Andrew: Hey there, freedom fighters. My name is Andrew Warner. I’m the founder of Mixergy where I interview entrepreneurs about how they built their businesses. I should say the reason I called my audience freedom fighters is because I was living in Argentina and I remember people used to look for the government to help them. But in Argentina, that wasn’t true. They used to look for revolutionaries to come in and, like, overthrow the government, but at some point, you realize that just creates a whole big mess.
And what I noticed people who were living in Argentina were looking for was entrepreneurs to save them, entrepreneurs to allow them to, for example, buy computers without having to pay an arm and a leg, which is what the government used to require. Entrepreneurs to give them access to other people that they could hire, that they could be hired by, that they could work with. Entrepreneurs to just bring them the stuff that would free them of, frankly, the shackles of a bad economy and some, over the years, bad government.
And so that’s what you are if you’re listening to this interview. That’s why I call you freedom fighter. You’re the one that they are looking for, you’re the ones who, frankly, are freeing the world, and if you do it right, you free yourself too. I really have found that as entrepreneurs, you get this sense of if it works out for you, you get this sense of freedom that you create for yourself.
All right. Enough of that. David didn’t come here to hear that. Joining me today is an entrepreneur who’s done, who’s actually somebody who wanted to make and we’ll find out what it was about his background that made him want to make it. And he did. He says he went from rags to riches, but unfortunately, he went right back to rags, a really bad situation that helped him lose what he says is over $100 million. And through hard work, through patience, through the belief of people around him the guy was able to do it and get right back up to the top.
Today he is a couple of . . . Actually, more than a couple of things. One of the things that he’s known for is being the founder of . . . co-founder, excuse me, of Sports 1 Marketing. It is a global marketing and media company for the biggest events in sports. We’ll talk about what that means and what his connection is to events like the Super Bowl. And he is the author of multiple books, including the latest which is called “Game-Time Decision Making: High-Scoring Decision Making Strategies from the Biggest Names in Sports.”
My vision for this interview, David, is to find out why it was that you were so driven what you did to actually overcome, let’s say, your poor background, what happened that you lost it, and then what you’re doing here with Sports 1 Marketing and with your reputation. We can do it all thanks to two phenomenal sponsors. You smiled when you heard me say that they were going to sponsor this interview because you recognize the names. The first will host your website right. It’s called HostGator. And the second, if you’re looking to hire developers, you got to check out Toptal. But I’ll talk about those later. David, good to have you.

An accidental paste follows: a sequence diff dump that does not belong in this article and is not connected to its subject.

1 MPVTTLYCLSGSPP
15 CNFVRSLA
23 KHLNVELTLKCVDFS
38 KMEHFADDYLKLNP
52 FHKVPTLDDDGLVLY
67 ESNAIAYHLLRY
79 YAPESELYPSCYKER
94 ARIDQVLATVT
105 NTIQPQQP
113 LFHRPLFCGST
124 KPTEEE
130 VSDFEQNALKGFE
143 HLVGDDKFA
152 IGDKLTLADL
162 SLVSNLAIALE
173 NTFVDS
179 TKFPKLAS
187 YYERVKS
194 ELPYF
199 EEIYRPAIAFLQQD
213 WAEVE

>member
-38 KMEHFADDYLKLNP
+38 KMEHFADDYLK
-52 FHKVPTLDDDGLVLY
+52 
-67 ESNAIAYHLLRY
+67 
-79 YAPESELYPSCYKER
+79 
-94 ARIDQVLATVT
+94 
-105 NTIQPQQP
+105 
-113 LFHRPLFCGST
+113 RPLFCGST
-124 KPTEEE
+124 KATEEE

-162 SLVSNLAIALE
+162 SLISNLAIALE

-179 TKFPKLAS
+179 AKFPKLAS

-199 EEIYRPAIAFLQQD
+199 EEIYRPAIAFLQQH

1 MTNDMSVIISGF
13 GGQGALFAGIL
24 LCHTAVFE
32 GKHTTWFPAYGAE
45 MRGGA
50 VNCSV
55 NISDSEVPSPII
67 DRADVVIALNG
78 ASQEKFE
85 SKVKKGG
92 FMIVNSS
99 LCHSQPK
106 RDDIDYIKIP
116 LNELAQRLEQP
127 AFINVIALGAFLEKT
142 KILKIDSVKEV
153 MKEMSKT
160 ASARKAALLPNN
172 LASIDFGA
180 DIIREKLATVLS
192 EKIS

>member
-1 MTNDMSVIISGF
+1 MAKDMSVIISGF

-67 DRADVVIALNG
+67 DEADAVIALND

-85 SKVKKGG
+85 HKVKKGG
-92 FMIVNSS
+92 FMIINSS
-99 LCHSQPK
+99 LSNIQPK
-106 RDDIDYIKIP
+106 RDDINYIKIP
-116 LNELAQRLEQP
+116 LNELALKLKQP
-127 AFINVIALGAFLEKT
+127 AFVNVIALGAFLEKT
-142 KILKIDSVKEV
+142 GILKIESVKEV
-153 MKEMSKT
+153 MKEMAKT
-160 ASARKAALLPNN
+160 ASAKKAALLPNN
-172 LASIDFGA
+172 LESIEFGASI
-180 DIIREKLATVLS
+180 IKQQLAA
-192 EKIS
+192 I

David: Great to be here. I’m excited to share my story and hopefully inspire and illuminate to help other entrepreneurs share their journey.
Andrew: Let’s be open here, David. As somebody who came from nothing, who then went back to nothing after making it, do you on a regular basis like look at your bank account or something and just for reassurance? Be open.
David: I used to every day look at my . . .
Andrew: Every day.
David: Every day. I went through a major transformation after I lost everything, so I shifted the paradigm of value in my life, but until 2009, when I lost everything, from the time I started working out of law school until I literally lost everything and transformatively changed my perspective, I looked at my bank account every single day. That was . . .
Andrew: To get what? What were you looking for from your bank account?
David: Unfortunately, my value. I grew up with six kids and a single mom who worked two jobs, and I wanted to be rich from the time I was five years old and my dad left because I was . . . I grew up happy. I have an extraordinary mom. My siblings went to the Ivy Leagues, empowering education, Jewish guilt, the whole bit. But for me, the only time I wasn’t happy was when I caught my mom crying over not having enough money, and in my mind at five I said, “Man, money must buy happiness.” And I attached my self-worth to how many dollars I can make, and I made it my mission to buy my mom a house and a car. At five years old, I wanted to make $1 million because I felt at five years old $1 million would buy my mom a house, buy my mom a car and retire me.